Property tax rise for hotels

AS HOTEL room rates in Singapore continue to set new highs, the taxman’s upcoming formula tweaks — which will see hotels’ property tax bills jump by at least 33 per cent — will skim some of the cream off the cake for hoteliers.

The increase arises from a change to the formula used to calculate the annual value (AV) of hotels, which will kick in next year.

And analysts say that while the taxman’s move to keep up with the buoyant tourism and property sectors will certainly reduce hotel profit margins, the market itself won’t be thrown off beat.

Cushman and Wakefield’s managing director Donald Han pointed out that average room rates have gone up by some 20 to 30 per cent in the first 10 months, as demand continues to outstrip supply and major hotels see more than 90 per cent occupancy. Consequently, he said, “the taxman has to look into ways of making tax collection more transparent and equitable”.

Indeed, the tourism industry here is experiencing a helium boost, with the Government’s aggressive marketing, the inaugural Singapore Formula One race next year and the eventual opening of two Integrated Resorts.

Figures from the Singapore Tourism Board released yesterday showed a record 766,000 visitors last month — a 7.1-per-cent increase over the same period last year. Hotels generated $152.2 million in revenue, a record 7.4-per-cent increase, while the average room rate was put at $201 — a rise of about 5 per cent.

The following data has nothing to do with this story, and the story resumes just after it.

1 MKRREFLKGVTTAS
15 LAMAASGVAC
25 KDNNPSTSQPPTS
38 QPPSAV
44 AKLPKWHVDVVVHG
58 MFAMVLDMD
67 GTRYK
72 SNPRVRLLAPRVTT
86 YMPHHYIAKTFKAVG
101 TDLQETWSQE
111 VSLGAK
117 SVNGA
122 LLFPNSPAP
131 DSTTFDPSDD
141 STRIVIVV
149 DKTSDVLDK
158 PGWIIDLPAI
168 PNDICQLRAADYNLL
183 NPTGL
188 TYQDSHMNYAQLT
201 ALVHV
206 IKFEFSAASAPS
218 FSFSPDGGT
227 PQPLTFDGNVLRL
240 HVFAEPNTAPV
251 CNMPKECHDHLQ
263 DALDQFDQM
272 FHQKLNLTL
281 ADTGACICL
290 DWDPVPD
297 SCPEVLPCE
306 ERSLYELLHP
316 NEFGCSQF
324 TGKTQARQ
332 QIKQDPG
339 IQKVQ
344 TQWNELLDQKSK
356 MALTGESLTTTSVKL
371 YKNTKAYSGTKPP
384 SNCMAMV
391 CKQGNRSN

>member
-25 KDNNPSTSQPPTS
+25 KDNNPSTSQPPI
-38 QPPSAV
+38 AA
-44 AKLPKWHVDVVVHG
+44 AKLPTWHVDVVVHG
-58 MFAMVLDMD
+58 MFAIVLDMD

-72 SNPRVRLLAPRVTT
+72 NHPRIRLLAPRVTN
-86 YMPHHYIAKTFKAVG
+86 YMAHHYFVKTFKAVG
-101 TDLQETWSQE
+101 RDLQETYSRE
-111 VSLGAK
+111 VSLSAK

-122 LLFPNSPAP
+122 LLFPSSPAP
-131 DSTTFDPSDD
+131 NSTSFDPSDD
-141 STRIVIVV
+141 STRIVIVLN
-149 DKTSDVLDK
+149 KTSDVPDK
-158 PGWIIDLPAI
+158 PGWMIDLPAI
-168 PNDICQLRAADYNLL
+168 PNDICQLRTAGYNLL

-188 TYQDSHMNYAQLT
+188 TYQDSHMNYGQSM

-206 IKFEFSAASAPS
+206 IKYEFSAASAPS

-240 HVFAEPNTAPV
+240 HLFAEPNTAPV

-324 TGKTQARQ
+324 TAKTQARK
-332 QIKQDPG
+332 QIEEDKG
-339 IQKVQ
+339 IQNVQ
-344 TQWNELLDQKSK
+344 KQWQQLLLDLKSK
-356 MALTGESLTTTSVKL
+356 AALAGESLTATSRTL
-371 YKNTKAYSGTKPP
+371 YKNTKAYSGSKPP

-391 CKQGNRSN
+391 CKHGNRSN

With another 10- to 15-per-cent increase in room rates expected over the next six months, the hike in hotel property tax is not unexpected — especially since the last change to the computation formula was in 1986.

Hotels will continue to be taxed at 10 per cent of AV. Currently, the AV is based on 15 per cent of gross room receipts in the preceding year.

This will go up to 20 per cent next year and to 25 per cent in 2009. In addition, the AV of hotels’ food and beverage (F&B) areas will be based on estimated current market rent instead of 5 per cent of gross F&B receipts.

“Where Government is concerned, there is no free lunch,” said Mr Han. “It has been promoting tourism and one of the immediate spillover benefits would be in the hotel sector, so the tax criteria has to reflect current market sentiments.”

But there are grouses. Said an industry insider: “The IRAS has not been able to clarify the market rent in relation to F&B outlets. Many hotels manage the restaurants themselves and there are also function and meeting rooms which may not be used frequently.”

Mr Han, too, noted that market rent “differs from one property to another and factors such as location (even within the hotel) can affect the rates.” The issue is compounded if a hotel decides to have its function room at an adjacent shopping centre, for instance.

Source : Today – 24 Oct 2007

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